As you have mentioned above though, it has taken us 2 years to build the Aurora version of Collector on the iOS/Android platforms. 

What have we been doing on Windows?

Last year we built and released Explorer on the windows platform. Why Explorer and not Collector? For 2 reasons:

1. Customer requests. A number of our key sectors were asking for a Windows Mobile-based mapping solution that supports mounted in-vehicle Windows devices as well as tear away use in your hand tablets. Functionality needed to support all of the online/offline map viewing capabilities of Collector and provide the ability to redline/sketch on top of the map. 

2. Windows Mobile Hardware and development environments for Windows. We saw promise with the new Surface tablets and their ability to be used in the field. The cellular-enabled Surface Go tablet appeared to be a strong competitor to the 10inch iPad with built-in GPS. Microsoft promotes using UWP as their development environment for touch-screen tablets and our field apps are designed for tablet and smartphone form factors. It seemed like a good fit for us to design a hold in your hand and vehicle-mounted user experience and we could focus on map navigation, search and sketching to start with.

What about Collector?

Building the field data capture experience that Collector has and integrating with external GPS receivers on a Windows platform is a much higher bar. In the time we have built the Explorer app, we have been following the trends in development environments for the Windows platform and UWP has come into question, and then there is the market need for Collector on Windows too.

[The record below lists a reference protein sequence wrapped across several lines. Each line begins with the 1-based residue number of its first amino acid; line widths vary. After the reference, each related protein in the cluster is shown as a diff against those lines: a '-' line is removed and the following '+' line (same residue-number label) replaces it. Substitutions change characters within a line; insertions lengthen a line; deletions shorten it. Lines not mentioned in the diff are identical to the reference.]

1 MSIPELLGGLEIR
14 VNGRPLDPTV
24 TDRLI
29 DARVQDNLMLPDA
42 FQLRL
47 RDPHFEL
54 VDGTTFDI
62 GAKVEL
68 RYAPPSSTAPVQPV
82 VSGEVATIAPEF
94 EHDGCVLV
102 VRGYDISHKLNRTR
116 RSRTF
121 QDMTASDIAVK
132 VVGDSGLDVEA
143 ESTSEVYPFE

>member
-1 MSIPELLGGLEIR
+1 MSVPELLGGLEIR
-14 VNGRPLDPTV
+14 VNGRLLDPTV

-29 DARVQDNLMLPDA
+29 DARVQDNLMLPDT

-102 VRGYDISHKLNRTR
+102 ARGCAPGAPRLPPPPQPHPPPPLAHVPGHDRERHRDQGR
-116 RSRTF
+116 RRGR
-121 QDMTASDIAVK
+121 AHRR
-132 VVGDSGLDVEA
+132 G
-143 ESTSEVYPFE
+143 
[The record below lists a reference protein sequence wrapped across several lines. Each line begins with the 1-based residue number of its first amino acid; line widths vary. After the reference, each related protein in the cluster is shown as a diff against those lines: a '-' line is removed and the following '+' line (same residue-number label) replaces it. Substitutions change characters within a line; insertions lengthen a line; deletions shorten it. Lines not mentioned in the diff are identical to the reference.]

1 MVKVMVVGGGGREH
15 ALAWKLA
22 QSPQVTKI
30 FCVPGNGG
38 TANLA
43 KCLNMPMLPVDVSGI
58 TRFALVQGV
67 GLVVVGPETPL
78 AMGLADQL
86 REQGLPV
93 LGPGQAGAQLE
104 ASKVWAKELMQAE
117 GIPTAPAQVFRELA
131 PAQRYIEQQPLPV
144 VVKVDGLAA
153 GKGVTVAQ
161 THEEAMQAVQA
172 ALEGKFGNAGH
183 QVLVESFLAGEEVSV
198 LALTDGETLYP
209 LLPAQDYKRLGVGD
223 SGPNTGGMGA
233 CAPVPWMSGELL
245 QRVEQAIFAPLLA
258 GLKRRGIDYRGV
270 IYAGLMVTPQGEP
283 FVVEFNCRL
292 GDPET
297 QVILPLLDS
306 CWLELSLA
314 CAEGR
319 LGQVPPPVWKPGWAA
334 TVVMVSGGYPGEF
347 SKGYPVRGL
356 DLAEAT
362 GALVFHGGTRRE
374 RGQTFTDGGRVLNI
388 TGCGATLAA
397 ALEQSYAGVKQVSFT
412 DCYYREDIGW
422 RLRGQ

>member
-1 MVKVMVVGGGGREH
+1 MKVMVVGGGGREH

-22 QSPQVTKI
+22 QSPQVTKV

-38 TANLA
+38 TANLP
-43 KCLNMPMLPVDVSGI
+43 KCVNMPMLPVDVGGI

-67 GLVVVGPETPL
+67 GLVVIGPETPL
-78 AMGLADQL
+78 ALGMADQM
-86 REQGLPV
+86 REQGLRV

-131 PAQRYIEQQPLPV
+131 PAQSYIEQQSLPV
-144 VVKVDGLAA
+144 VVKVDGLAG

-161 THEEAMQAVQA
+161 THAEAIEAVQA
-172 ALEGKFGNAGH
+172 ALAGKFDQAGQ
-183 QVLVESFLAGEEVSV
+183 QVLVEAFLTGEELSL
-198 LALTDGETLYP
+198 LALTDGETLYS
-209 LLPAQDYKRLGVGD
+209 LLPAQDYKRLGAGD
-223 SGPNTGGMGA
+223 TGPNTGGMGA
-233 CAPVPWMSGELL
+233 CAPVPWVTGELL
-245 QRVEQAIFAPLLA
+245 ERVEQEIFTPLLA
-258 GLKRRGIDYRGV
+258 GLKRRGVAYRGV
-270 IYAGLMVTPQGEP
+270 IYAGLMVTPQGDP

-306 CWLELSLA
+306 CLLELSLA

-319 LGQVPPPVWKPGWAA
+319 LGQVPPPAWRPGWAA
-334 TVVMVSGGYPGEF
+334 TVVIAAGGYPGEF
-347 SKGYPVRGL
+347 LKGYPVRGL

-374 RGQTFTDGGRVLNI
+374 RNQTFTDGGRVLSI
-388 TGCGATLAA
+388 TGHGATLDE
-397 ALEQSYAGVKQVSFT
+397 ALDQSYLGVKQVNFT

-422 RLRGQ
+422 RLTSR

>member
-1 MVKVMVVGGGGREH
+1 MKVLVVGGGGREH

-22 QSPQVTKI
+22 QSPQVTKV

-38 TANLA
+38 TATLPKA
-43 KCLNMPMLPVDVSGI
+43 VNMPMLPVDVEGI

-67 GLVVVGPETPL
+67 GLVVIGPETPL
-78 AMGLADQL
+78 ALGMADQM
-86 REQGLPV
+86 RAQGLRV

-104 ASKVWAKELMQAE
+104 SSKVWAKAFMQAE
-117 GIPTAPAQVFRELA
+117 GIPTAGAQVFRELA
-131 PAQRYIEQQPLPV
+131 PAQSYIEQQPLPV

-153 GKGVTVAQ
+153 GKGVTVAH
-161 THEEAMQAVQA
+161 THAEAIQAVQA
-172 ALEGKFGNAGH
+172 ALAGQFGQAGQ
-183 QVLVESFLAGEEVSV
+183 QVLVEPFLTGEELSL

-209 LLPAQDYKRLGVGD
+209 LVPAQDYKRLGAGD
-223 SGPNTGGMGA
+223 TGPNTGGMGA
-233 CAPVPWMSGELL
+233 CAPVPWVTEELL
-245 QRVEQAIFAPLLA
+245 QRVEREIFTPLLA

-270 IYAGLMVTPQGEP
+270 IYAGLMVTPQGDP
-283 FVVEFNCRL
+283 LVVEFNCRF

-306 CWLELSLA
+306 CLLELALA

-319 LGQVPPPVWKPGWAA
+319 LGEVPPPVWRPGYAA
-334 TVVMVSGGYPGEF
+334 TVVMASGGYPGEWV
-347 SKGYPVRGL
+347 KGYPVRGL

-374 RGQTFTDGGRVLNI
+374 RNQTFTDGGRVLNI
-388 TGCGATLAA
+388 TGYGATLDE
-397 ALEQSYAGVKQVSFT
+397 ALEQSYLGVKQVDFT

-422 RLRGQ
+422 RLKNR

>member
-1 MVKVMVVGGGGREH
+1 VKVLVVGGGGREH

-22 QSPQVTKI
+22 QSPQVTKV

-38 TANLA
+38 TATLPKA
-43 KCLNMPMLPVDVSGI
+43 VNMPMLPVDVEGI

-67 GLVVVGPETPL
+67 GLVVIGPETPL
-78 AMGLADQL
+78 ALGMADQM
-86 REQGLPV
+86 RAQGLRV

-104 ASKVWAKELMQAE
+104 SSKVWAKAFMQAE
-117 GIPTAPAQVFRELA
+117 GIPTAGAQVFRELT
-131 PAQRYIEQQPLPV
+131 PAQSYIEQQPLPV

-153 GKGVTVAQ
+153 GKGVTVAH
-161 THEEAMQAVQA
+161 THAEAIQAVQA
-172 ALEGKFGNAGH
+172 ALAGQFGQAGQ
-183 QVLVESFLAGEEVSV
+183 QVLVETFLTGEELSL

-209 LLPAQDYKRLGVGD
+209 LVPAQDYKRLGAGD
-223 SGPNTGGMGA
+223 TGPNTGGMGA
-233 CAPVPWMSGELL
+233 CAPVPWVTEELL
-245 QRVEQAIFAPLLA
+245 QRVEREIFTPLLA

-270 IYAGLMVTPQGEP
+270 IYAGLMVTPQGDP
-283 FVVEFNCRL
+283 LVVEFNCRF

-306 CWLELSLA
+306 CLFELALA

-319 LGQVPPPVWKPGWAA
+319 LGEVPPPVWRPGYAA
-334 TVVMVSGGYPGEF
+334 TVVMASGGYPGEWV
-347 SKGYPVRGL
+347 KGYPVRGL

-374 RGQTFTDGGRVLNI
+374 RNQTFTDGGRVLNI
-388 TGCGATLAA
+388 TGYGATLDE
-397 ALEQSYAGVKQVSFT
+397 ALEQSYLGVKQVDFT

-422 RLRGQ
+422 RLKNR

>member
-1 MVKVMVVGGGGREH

We monitor adoption by each platform as best we can. We use a combination of store metrics, login events to ArcGIS Online, and conversations with our sector sales team, support and directly with customers like yourself to make our decisions. 

What you see here is a sampling of login events (when someone logs into their organization) with Collector starting in January until now. Blue is the android platform, green is the iOS platform, and orange is the Windows platform. As you can see, iOS is quite dominant, Android is somewhat of a close second with Windows a very distant 3rd. Does it warrant continued investment in staffing a development team for the Windows platform? One that we struggle with. 

Collector login events

But it is just a single data point and not enough to make decisions from. In fact, over the course of the past 6 months we have seen a spike in interest for Windows devices in the field and that is quite telling. Perhaps it's due to change management where Windows 7 based devices are phased out and new Windows 10 devices are being phased in? When we ask customers some say they are moving away from Windows devices because they are too costly and then when we talk to other customers they say they are phasing out iOS devices to streamline costs and the organization wants to institute a one device policy.